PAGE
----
Train Your Entire Organization to Predict, Prevent and Recover From a Reputation Crisis
Just as people who are physically fit are generally better equipped to recover from illness or injury, companies and other entities that have strong governance and risk management practices in place are better equipped to recover from reputational crises — or to prevent them from occurring in the first place.
Reputation risk management, financing and insurances can deter and mitigate reputational attacks, reducing the cost of negative events and the ensuing media coverage. Indeed, it would be foolish to engage in a broad marketing and communications effort without having first prepositioned critical risk management processes and assets.
Trying to recover from a reputational crisis without having done the earlier foundational work is like the blundering knights of Monty Python’s Arthurian legend sending their Trojan Rabbit into the French fortress — only to be flummoxed when the plan failed because they hadn’t put any soldiers inside.
Bearing this vital lesson in mind, here is the story of reputation risk — its triggers, its strategic management — and the 7 tactical steps companies and their leadership can take to recover from a reputational crisis.
Reputation Risk Management Problem
A reputational crisis, characterized by broad stakeholder disappointment and diminished trust, causing economic and political losses.
Common triggers — Corporate or leadership-level breach of stakeholder expectations for ethics, innovation, safety, security, sustainability or quality.
Reputation Risk Management Solution
Victory Conditions — Forgiveness with preservation of the value of the soft power — an intangible asset — that companies leverage to sell more, faster and at a higher price; obtain labor, vendor and supplier services; and capital at a lower cost; and hold both regulators and activists at bay.
Defeat the inciting forces of negativism in the battle for the mind of the stakeholder.
7 Tactical Steps:
1) Delegate risk management to manage reputation risk.
Too often, companies treat reputation as a marketing, communications or Corporate Social Responsibility function. But when a reputational misstep occurs, stakeholders aren’t going to care if you’ve reduced your carbon footprint or sent mosquito netting to Africa. They are going to want to know if the company did everything reasonably possible — in advance — to avoid the reputational crisis and to mitigate its damage.
Reputation risk needs to be under the purview of risk management, which can review all aspects of operations and coordinate with the disparate silos within the organization. It is the story key stakeholders long to hear and which they will value.
Know what your customers, employees, vendors, creditors, investors, regulators and the many socially-focused non-governmental organizations expect of you, what might trigger disappointment, and its potential economic impact.
When a potential crisis does hit, acknowledge it quickly and hold yourself accountable for addressing it.
This must be an ongoing process. The direction of society’s winds change — a group that’s not on your radar today could be extremely important tomorrow; activities that are acceptable today might anger stakeholders tomorrow.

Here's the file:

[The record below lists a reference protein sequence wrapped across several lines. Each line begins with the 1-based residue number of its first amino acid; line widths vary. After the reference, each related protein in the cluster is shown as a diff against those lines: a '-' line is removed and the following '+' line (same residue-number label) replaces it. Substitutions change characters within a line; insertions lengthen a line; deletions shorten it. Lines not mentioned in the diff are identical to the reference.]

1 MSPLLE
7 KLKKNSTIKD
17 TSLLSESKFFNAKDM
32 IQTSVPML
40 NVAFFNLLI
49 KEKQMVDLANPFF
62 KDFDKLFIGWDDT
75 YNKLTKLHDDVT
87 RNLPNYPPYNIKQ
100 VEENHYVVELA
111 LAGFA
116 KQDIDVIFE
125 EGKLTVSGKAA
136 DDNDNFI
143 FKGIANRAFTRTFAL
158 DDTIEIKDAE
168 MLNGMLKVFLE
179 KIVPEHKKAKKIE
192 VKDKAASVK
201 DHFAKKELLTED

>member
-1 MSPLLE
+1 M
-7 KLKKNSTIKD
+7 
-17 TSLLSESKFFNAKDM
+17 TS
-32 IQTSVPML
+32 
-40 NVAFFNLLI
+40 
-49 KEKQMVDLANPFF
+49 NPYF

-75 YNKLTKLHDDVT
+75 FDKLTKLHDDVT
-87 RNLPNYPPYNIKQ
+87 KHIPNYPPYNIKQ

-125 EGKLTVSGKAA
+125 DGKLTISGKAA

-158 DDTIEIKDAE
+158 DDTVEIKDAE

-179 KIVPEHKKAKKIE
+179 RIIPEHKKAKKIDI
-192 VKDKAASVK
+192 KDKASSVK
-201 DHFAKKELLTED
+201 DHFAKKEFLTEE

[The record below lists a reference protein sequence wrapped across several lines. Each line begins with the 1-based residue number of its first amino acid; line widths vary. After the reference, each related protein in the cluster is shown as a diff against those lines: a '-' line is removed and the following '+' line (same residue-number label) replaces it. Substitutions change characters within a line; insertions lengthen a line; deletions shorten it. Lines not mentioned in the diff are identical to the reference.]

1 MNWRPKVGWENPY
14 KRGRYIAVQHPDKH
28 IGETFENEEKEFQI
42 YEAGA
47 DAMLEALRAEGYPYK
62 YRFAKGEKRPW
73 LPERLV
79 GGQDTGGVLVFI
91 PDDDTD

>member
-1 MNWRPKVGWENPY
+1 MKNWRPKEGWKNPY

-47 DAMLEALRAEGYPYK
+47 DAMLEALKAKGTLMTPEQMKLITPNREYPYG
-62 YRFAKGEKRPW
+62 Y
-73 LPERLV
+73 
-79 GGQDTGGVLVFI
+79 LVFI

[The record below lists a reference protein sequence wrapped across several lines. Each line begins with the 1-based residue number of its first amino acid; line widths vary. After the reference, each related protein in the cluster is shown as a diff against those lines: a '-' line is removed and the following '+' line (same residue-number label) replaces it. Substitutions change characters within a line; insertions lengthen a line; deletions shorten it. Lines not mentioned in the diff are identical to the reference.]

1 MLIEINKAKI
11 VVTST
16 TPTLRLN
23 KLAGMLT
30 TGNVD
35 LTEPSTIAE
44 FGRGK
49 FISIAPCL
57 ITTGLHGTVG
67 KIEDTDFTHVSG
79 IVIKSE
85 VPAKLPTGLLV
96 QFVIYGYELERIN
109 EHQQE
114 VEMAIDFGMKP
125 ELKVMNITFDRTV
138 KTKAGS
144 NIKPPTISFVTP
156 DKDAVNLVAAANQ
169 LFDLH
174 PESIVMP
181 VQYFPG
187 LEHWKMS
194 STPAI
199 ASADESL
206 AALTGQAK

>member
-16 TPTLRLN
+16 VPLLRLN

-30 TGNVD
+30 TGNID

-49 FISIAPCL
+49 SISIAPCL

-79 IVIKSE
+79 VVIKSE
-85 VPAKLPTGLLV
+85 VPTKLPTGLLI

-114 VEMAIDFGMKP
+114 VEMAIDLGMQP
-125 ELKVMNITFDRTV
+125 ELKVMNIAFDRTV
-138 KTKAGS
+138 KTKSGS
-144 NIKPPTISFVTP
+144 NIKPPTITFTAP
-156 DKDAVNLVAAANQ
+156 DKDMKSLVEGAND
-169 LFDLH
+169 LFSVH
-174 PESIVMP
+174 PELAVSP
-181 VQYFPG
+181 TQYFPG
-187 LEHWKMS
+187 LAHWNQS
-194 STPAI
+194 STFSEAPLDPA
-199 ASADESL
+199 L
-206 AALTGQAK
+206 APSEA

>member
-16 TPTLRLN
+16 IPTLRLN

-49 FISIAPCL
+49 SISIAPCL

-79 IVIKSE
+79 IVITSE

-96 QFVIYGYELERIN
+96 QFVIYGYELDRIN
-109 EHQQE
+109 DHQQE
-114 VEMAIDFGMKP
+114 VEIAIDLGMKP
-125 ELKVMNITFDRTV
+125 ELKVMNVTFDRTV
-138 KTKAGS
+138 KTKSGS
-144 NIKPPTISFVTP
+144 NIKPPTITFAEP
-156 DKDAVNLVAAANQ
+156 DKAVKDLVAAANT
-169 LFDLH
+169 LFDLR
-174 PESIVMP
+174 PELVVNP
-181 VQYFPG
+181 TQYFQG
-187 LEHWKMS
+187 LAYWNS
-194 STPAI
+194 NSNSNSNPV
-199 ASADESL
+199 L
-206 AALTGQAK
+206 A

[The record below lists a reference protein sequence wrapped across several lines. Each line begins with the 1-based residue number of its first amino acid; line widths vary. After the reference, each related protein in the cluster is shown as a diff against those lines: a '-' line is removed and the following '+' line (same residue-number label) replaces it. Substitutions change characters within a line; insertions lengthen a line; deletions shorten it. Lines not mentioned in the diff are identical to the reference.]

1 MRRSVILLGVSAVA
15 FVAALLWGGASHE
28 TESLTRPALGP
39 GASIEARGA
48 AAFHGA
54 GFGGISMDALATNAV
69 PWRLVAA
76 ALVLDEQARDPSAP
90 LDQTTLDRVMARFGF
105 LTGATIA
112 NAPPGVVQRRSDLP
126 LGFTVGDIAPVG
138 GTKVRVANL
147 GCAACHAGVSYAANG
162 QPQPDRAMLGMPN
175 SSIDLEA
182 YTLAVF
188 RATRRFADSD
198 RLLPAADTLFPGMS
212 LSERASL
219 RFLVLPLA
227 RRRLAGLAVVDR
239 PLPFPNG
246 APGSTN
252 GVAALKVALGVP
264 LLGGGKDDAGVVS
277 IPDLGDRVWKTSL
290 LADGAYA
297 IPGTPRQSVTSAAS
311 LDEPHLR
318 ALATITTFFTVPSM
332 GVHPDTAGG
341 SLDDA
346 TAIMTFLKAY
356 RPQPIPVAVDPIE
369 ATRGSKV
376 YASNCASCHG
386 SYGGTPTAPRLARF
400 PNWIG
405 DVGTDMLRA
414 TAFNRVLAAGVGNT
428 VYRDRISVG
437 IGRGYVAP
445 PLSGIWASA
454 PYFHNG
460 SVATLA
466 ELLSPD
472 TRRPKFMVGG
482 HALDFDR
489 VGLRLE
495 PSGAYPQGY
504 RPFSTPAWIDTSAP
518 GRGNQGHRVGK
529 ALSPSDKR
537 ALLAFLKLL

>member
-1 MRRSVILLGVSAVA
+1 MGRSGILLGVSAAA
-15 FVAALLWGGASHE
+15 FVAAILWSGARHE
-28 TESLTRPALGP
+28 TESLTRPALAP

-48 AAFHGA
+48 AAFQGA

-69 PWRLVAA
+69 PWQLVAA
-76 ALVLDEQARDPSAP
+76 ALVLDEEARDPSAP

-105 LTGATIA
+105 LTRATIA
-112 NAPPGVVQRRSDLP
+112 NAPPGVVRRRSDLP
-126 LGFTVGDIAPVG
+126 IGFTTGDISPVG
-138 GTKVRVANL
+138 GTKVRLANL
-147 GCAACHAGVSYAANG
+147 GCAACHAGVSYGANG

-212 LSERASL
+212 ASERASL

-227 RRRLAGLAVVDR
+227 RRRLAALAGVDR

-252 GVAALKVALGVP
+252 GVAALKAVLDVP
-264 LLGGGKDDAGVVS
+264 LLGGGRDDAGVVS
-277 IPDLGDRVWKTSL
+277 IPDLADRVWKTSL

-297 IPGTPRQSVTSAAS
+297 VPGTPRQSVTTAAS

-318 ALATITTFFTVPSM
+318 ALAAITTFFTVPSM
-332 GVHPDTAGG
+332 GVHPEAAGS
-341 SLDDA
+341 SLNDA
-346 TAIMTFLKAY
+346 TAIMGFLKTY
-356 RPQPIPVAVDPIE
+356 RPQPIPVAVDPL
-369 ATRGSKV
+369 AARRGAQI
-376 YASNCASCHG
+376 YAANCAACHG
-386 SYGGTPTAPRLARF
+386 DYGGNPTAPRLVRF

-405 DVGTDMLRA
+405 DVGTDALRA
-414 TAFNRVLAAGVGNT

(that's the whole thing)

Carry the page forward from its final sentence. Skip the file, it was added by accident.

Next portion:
3) Plan and disclose your reputation risk governance strategy.
Reputational crises move quickly and can hit suddenly, like tornadoes, and storm shelters need to be built and disclosed before the storm appears.
No matter how complex the inner workings, ensure that stakeholders are presented with an enterprise risk management plan that is simple, easy to understand and completely credible. For example, explore and engage third parties that can evaluate, validate and insure the entity, its leadership and its plans for mitigating reputation risk.
Communicate with stakeholders in your 10K, Def 14A, and more traditional marketing platforms that outsiders reviewed your governance and processes and were sufficiently confident to provide insurance to protect against reputation losses.
4) Look around corners.
Be alert to the subtle signs of lurking reputational crises. Build this mentality into the corporate culture. And when a potential crisis does hit, acknowledge it quickly and hold yourself accountable for addressing it.
5) Communicate promptly with stakeholders.
With the weaponization of social media, bad news travels faster than ever. Stakeholders need to know you’re on top of the situation and that you understand their expectations and have anticipated their potential disappointments.
Mollifying stakeholders can mitigate the media amplification that characterizes reputation risk today and confine an operational failure before it bursts into a reputation tornado.
6) Determine the root cause, and do so transparently.
Investigate and identify the cause of the issue. Was it a rogue employee or simple human error or a significant failure of systems, training or culture? Determine if your problem is idiosyncratic or systemic.
7) Raise the operational bar for the entire peer group of companies or organizations.
Put in place a serious, credible plan for addressing the root cause, that is sufficiently generic and all industry participants can adopt it and benefit from it. Whatever the solution, it must credibly convince stakeholders that the new systems in place will prevent that problem from ever occurring again.
The degree to which the plan is accepted by stakeholders as credible depends on the strength of the foundation – whether you’ve built a Trojan Horse with soldiers ready to defeat your adversaries, or an empty Trojan Rabbit that may look good when viewed superficially but is actually of little use in the face of a crisis. &